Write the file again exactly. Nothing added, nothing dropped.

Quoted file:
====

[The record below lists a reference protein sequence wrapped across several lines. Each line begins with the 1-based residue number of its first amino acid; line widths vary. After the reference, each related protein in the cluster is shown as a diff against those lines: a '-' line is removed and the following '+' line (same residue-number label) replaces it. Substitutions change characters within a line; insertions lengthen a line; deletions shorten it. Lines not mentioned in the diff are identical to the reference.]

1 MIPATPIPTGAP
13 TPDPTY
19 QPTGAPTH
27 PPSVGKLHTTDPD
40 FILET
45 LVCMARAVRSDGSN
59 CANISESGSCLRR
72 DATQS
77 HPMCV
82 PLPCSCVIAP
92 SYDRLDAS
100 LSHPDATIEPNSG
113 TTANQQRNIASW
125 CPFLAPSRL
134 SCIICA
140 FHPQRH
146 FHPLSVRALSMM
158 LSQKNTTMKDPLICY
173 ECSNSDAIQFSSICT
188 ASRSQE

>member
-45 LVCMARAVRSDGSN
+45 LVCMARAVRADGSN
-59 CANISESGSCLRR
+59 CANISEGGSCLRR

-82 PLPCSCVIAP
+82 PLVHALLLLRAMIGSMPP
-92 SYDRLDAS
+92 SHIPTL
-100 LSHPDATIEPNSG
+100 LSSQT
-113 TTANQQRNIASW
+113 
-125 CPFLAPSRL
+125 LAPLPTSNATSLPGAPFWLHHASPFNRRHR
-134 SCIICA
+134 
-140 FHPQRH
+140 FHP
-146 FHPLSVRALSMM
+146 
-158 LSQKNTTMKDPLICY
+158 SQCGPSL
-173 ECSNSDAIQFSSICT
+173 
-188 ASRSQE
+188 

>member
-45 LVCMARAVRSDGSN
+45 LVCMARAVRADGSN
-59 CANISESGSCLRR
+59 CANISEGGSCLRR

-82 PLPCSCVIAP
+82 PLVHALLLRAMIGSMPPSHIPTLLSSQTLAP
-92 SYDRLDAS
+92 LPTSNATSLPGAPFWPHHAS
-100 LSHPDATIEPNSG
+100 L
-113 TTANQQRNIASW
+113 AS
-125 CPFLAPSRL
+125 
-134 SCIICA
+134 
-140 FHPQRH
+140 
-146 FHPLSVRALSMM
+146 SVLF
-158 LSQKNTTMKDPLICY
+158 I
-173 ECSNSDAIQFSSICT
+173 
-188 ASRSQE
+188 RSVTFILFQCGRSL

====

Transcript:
[The record below lists a reference protein sequence wrapped across several lines. Each line begins with the 1-based residue number of its first amino acid; line widths vary. After the reference, each related protein in the cluster is shown as a diff against those lines: a '-' line is removed and the following '+' line (same residue-number label) replaces it. Substitutions change characters within a line; insertions lengthen a line; deletions shorten it. Lines not mentioned in the diff are identical to the reference.]

1 MIPATPIPTGAP
13 TPDPTY
19 QPTGAPTH
27 PPSVGKLHTTDPD
40 FILET
45 LVCMARAVRSDGSN
59 CANISESGSCLRR
72 DATQS
77 HPMCV
82 PLPCSCVIAP
92 SYDRLDAS
100 LSHPDATIEPNSG
113 TTANQQRNIASW
125 CPFLAPSRL
134 SCIICA
140 FHPQRH
146 FHPLSVRALSMM
158 LSQKNTTMKDPLICY
173 ECSNSDAIQFSSICT
188 ASRSQE

>member
-45 LVCMARAVRSDGSN
+45 LVCMARAVRADGSN
-59 CANISESGSCLRR
+59 CANISEGGSCLRR

-82 PLPCSCVIAP
+82 PLVHALLLLRAMIGSMPP
-92 SYDRLDAS
+92 SHIPTL
-100 LSHPDATIEPNSG
+100 LSSQT
-113 TTANQQRNIASW
+113 
-125 CPFLAPSRL
+125 LAPLPTSNATSLPGAPFWLHHASPFNRRHR
-134 SCIICA
+134 
-140 FHPQRH
+140 FHP
-146 FHPLSVRALSMM
+146 
-158 LSQKNTTMKDPLICY
+158 SQCGPSL
-173 ECSNSDAIQFSSICT
+173 
-188 ASRSQE
+188 

>member
-45 LVCMARAVRSDGSN
+45 LVCMARAVRADGSN
-59 CANISESGSCLRR
+59 CANISEGGSCLRR

-82 PLPCSCVIAP
+82 PLVHALLLRAMIGSMPPSHIPTLLSSQTLAP
-92 SYDRLDAS
+92 LPTSNATSLPGAPFWPHHAS
-100 LSHPDATIEPNSG
+100 L
-113 TTANQQRNIASW
+113 AS
-125 CPFLAPSRL
+125 
-134 SCIICA
+134 
-140 FHPQRH
+140 
-146 FHPLSVRALSMM
+146 SVLF
-158 LSQKNTTMKDPLICY
+158 I
-173 ECSNSDAIQFSSICT
+173 
-188 ASRSQE
+188 RSVTFILFQCGRSL